The southern edge of the world is named for fire--
Tierra del Fuego--not for its flames, but a lack thereof.
Blue, hard enough, becomes insufferable as heat.
Damage is always blue. Blue in the bruises
from childhood. Blue music for people who've lost things.
Blue is the pen that leaks at your desk. Blue, the mateless earring
in your drawer. In a blue land, Magellen wept tears of ice,
having discovered, at last, the passageway
that connects us all. Two months later
he was dead. Only fourteen men
returned to Portugal, swearing that no one
would ever repeat their journey.
Oxygen demands blue. On a glacial tour,
I learn that the bluest segments--the ones
most pocketed with air--are readiest to fall.
I imagine deeper ice. Unfisured and red.
Carrying color like an invisible rose.
We drink whiskey with flecks of iceburg,
watch men spear it like tough whales.
The boat rocks in silt-heavy water: unnatural blue.
Everyone is taking snapshots:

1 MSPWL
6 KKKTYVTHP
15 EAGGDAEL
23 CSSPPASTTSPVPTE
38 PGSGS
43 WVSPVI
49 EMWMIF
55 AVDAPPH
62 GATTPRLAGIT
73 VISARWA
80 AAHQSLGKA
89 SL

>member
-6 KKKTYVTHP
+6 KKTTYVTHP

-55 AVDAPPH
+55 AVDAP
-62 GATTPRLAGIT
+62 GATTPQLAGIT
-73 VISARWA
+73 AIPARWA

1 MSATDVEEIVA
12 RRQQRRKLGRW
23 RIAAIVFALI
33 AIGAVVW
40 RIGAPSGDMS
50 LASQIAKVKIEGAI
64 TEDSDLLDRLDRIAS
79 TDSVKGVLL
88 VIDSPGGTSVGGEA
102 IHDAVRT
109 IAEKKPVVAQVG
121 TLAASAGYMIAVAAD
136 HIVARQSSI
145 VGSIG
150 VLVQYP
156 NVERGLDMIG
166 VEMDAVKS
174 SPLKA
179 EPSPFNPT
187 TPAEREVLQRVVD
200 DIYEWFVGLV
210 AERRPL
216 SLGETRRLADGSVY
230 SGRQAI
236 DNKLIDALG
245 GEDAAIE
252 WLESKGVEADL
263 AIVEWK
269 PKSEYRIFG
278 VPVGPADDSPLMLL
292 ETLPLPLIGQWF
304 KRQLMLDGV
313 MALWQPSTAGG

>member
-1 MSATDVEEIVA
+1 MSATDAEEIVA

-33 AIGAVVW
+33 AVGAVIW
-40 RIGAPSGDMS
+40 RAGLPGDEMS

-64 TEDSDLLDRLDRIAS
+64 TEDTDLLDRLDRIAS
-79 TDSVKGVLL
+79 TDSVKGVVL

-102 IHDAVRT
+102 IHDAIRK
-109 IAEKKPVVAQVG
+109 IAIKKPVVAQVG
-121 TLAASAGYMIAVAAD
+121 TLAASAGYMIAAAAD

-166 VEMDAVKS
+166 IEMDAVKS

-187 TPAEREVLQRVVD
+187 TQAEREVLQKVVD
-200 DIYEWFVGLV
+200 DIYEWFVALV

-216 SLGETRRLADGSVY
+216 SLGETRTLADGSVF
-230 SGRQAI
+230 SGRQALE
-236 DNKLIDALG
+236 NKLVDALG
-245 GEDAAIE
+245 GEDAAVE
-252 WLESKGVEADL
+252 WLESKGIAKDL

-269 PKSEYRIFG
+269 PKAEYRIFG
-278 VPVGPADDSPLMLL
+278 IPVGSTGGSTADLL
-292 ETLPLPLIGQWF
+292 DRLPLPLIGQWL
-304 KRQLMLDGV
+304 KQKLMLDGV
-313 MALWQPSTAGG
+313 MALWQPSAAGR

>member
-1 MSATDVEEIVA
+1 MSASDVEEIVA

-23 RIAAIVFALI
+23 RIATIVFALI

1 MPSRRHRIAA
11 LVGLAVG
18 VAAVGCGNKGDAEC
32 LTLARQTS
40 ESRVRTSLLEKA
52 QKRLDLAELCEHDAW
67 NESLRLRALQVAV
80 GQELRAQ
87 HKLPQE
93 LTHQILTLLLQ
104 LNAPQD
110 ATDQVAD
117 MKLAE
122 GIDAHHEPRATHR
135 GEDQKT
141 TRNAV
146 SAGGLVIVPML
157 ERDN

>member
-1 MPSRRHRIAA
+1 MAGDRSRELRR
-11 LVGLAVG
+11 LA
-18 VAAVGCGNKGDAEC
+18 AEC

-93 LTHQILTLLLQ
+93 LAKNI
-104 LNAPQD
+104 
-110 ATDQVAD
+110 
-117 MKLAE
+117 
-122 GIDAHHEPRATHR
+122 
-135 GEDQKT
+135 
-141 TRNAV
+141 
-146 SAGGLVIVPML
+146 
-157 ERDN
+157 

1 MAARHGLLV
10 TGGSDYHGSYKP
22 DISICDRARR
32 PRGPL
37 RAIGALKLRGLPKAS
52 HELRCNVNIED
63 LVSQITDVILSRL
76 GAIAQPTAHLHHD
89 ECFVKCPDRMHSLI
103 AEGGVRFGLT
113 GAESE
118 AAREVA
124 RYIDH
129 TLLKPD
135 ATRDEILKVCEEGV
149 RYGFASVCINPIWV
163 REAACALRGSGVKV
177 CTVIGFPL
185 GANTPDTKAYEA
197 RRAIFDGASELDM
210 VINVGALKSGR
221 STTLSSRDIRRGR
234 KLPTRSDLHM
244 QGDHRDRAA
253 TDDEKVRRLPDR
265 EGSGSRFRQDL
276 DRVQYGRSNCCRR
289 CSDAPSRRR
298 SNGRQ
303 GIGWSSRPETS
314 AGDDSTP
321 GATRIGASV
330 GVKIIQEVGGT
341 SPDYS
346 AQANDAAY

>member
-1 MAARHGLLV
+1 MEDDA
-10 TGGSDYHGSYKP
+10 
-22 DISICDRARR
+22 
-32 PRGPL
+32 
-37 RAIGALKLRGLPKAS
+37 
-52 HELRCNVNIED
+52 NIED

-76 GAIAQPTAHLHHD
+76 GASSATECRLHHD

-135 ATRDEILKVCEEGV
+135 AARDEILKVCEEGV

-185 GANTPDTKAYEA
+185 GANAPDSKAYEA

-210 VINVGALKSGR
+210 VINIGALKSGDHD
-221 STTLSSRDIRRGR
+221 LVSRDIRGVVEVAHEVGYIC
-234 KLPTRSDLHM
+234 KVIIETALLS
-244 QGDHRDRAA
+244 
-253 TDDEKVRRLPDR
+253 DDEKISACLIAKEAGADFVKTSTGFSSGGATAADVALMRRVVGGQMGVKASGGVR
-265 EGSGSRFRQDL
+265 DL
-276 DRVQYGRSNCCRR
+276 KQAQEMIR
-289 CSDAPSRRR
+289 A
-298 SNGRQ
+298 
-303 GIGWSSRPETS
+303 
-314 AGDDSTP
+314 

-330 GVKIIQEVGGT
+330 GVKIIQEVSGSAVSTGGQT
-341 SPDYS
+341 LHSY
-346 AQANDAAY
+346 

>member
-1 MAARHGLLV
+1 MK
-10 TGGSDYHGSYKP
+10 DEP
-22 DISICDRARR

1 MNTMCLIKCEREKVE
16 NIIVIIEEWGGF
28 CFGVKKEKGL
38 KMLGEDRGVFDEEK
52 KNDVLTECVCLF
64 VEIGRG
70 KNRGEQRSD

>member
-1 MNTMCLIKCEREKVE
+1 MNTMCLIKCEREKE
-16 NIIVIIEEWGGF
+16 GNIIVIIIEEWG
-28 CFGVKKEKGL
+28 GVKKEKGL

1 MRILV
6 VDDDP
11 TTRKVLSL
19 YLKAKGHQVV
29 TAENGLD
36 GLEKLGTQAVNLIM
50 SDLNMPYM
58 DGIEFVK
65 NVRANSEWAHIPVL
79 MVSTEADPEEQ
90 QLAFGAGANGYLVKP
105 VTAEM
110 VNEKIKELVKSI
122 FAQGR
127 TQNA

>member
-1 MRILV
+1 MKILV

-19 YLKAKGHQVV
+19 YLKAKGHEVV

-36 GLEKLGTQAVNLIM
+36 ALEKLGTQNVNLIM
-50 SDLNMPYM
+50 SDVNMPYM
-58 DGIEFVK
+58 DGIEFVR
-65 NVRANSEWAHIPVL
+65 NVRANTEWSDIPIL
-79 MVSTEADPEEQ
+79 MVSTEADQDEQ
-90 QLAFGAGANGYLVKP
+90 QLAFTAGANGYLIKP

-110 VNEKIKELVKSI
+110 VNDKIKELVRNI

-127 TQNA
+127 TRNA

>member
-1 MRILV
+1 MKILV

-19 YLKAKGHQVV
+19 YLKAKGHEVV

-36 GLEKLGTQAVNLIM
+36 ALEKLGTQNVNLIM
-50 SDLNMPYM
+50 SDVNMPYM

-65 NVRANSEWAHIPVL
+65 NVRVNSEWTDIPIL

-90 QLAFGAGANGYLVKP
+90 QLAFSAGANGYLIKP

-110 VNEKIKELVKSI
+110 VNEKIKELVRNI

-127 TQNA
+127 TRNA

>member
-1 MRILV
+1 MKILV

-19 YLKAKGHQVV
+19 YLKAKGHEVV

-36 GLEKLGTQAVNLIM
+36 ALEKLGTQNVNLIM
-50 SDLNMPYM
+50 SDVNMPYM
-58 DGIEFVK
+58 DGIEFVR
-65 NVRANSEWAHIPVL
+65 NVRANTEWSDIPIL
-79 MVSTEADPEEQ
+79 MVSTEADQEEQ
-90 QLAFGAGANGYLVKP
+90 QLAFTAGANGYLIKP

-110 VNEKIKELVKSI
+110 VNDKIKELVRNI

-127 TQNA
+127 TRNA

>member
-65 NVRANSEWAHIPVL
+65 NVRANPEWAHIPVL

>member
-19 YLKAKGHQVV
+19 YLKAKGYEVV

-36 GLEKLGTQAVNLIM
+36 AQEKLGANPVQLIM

that complicated azure of faceted ice. How it breaks
and learns to swim, leaning into wind
to sift across the painted cara of the lake.
At its end, the shore so filled with twisted forms of ice
we think a whale has died. Huge arcs of blue
in the shape of bones: strange vertebrea off the bluest shores.
On an island off of Africa
men tempt fish toward their boats
with a song. Their voices shifting
the currents a little. The vibration
like a string, tangling.
Later, the fish, their speckled bellies
splayed across the flames. Bones
narrow as needles, or the light
between fingers. Do they regret?
Do they remember the sound, the pulse
in the water, quick and powerful
as blood? Or the canoe,
that terrible throat above them,
trailing its wide, white nets
like a prayer—
The physician’s hands move slow
as a mapmaker's, careful,
tracing down the ridges of your spine:
the groove of you
the precision of his touch.
So you come home trembling
from hands that know you
so well. Know
how to isolate pain.
Your cello dips at the core
the way a back dips, smooth,
or an ocean wave.
The wordlessness of it:
strings slim with possibility
wood waxed bright as apple skin.
a wrist held loose
but firm as a cedar branch
cautious with snow,
locating each note by touch
by the slight vibration of a string.
Susan Meyers, a Seattle native, has lived and taught in Chile, Costa Rica, and Mexico. Her work has recently appeared in CALYX, Dogwood, Terra Incognita, and The Minnesota Review, and it has been the recipient of several awards, including a Fulbright Fellowship. She teaches writing at Oregon State University.